Truckee pilot edged out of podium finish at Reno Air Races |

Truckee pilot edged out of podium finish at Reno Air Races

Photo by Sunni Todd/Sierra SunJohn Penney, flying his F8F-2 Bearcat "Rare Bear," was able to win the Reno National Championship Races for the first time since 1994.

Birch Entriken of Truckee held “Scarlet Screamer” in a solid third position for all but the end of the last lap during Sunday’s Formula One race at the 41st annual Reno National Championship Air Races.

“Alley Cat,” with a speed of 233.4 mph and piloted by Formula One rookie Jason Somes, overtook the 233 mph Scarlet Screamer for third.

In last year’s race, Entriken finished third with Scarlet Screamer, a Cassutt 111M No. 50, ahead of Scotty Crandlemire in Outrageous. Not to be beaten again by a plane he once owned ” he sold Scarlet Screamer to Entriken ” Crandlemire placed second in Formula One on Sunday with a speed of 241.5 mph.

Coming in first was Gary Hubler of Caldwell, Idaho, in “Mariah” tearing around the course at 250.1 mph, just shy of his 253.8 mph win in 2003.

To put the evolution of Formula One speed into perspective. In 1966, Bill Flack in “Rivets” placed first at 193.1 mph; in 1989, Ray Cote in “Alley Cat” placed first at 231.2 mph.

Entriken’s all-Truckee crew included crew chief Jack Suierveld, “common sense” Pat Callaghan, surface maintenance technician Jackson Callaghan (of Truckee High School) and “the eyes” Robert Todd.

“I need a fresh engine for 2005,” Entriken said. “I tried to make two races on the same engine, and it’s just not good enough.”

If all goes well, Entriken can be seen racing again in November in Las Vegas.

The big contest of the 2004 Reno National Championship Air Races had to be between Skip Holm, flying “Dago Red,” a P51D Mustang and John Penney, flying “Rare Bear,” a F8F-2 Bearcat.

The fans love hearing, seeing, and feeling the drama between these two planes. They sound tight, strong and formidable. The pilots are legends.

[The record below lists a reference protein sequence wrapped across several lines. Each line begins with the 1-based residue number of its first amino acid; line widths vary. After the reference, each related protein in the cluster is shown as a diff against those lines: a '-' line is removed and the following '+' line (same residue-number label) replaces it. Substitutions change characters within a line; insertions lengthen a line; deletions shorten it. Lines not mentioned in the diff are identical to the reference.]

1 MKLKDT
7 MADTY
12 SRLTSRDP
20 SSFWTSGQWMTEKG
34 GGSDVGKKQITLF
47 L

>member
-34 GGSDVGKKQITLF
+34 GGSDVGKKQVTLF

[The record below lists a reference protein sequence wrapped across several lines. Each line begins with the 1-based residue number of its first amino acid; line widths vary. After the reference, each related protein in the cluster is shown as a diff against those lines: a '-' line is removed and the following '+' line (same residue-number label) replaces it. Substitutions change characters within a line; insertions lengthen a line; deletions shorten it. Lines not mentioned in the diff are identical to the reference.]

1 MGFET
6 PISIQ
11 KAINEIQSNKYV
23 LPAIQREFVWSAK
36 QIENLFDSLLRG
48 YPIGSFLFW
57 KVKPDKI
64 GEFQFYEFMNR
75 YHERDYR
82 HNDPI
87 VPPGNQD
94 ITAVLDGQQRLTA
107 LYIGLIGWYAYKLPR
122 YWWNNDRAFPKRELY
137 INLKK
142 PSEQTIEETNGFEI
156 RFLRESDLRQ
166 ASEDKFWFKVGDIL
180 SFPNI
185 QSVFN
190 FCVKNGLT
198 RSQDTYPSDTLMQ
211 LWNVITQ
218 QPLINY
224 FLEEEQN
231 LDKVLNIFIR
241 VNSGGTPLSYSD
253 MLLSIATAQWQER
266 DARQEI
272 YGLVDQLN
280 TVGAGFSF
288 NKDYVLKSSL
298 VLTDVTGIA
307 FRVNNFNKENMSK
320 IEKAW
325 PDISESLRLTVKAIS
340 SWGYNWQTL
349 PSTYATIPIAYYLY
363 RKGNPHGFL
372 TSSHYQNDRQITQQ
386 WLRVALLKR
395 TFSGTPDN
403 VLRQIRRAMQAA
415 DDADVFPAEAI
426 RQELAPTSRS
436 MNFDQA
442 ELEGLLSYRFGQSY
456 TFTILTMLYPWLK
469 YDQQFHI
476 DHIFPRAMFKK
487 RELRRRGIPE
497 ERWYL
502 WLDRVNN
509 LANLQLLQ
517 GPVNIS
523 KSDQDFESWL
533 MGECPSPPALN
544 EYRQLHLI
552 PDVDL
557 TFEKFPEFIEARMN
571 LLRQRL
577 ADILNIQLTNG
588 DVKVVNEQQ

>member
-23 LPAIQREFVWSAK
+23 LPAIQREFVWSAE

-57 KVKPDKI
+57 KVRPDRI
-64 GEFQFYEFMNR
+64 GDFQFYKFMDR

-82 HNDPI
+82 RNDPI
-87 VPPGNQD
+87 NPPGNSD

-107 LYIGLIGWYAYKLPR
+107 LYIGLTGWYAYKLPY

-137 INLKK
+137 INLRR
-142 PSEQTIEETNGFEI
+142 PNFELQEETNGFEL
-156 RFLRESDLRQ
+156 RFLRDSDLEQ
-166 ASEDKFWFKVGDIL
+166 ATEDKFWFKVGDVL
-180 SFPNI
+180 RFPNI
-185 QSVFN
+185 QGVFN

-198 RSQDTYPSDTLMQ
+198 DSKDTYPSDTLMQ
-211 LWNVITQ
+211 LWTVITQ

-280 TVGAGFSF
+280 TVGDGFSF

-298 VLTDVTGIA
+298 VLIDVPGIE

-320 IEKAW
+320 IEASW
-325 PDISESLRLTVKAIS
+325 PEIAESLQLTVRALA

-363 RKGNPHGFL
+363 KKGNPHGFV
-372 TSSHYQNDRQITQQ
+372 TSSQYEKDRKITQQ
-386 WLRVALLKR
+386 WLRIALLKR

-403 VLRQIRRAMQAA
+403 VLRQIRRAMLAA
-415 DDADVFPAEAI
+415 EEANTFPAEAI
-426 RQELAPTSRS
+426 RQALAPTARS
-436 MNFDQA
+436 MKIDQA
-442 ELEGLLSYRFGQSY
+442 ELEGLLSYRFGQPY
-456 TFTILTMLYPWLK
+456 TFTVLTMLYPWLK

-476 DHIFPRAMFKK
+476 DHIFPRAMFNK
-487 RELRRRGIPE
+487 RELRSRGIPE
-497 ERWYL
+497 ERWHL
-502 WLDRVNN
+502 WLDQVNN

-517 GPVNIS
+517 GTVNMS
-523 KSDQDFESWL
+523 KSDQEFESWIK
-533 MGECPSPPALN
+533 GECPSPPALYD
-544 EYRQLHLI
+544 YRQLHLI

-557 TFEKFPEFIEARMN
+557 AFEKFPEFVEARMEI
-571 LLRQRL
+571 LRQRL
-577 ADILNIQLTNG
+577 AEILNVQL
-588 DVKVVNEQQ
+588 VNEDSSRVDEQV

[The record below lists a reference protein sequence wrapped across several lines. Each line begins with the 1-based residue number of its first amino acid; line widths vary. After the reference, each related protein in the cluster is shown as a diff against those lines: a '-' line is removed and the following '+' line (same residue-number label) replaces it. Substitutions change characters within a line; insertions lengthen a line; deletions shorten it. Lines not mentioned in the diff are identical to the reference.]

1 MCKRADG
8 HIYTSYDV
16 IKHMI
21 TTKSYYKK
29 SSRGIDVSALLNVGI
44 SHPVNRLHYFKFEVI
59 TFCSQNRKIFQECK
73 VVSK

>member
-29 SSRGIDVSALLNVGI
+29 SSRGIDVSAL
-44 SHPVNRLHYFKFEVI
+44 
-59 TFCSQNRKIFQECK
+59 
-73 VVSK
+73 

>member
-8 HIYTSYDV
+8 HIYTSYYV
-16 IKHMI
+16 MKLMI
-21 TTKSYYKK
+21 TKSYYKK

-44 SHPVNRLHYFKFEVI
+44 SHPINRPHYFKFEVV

Rare Bear had not won since 1994. Dago Red has been winning repeatedly in recent years. Rare Bear’s crew found metal in the engine during race prep week and had to spend days and nights for six days straight to ready the Bearcat. The weather started encroaching.

Would the race be called? No. Fans paid complete attention. It looked like Dago Red took another race, with the fans left thinking that Dago Red took another race.

Then at the awards banquet hall, all the crew of Rare Bear and John Penney entered with the perpetual trophy on his shoulders. Rare Bear had won! Dego Red cut pylon 4 in lap 2 for a 16-second penalty. The hall erupted in cheers when the trophy was officially awarded.

And John Penney ” he had all the crew take the stage, and he cheered them on.

RENO, Nevada (Sept. 19, 2004) The battle for the first world title in aerobatic air racing came down to the final two pilots Sunday at Stead Field in Reno.

Finding enough extra speed, American pilot Mike Mangold (Victorville, Calif.) eclipsed pre-race favorite, Kirby Chambliss (Flying Crown Ranch, Ariz.), to win the first Red Bull Air Race World Series Championship.

The Red Bull Air Race, which made its U.S. debut at the 2004 National Championship Air Races this weekend, takes air racing to new heights as pilots execute gravity-defying aerobatics while navigating through a twisting race course of five pylon obstacles stationed just over 500 feet in front of spectators. Pilots run one at a time against the clock.

For the second day in a row, cool and windy skies provided another challenging obstacle for Mangold, Chambliss and the other two elite finalists, former U.S. Aerobatic champion Mike Goulian (Arlington, Mass.) and former World Aerobatic champion Peter Besenyei (Budapest, Hungary).

In fact, Besenyei clipped a 50-foot, air-filled pylon during his knife-edge run through Gate 3, bringing it down and incurring a 10-second time penalty.

Mangold, who piloted his Edge 540 plane to Saturday’s Red Bull Air Race USA Championship in a clean, errorless flight, also encountered some trouble in the World Series final.

Chambliss, who also pilots an Edge 540, is good friends with Mangold off the runway. But, the competition proved to be fierce in the sky. Chambliss, 45, is a three-time U.S. Aerobatic champion.

Sunday’s race in Reno served as the final championship round of the 2004 Red Bull Air Race World Series. Chambliss won the first round in the United Kingdom on June 20, narrowly beating Besenyei by a mere .03 seconds, and he also captured the second round race in Budapest, Hungary, on Aug. 20 over a stunning course set on the Danube River.

Fittingly though, the winner-take-all World Series Championship final was crowned in Reno, the worldwide home of air racing.

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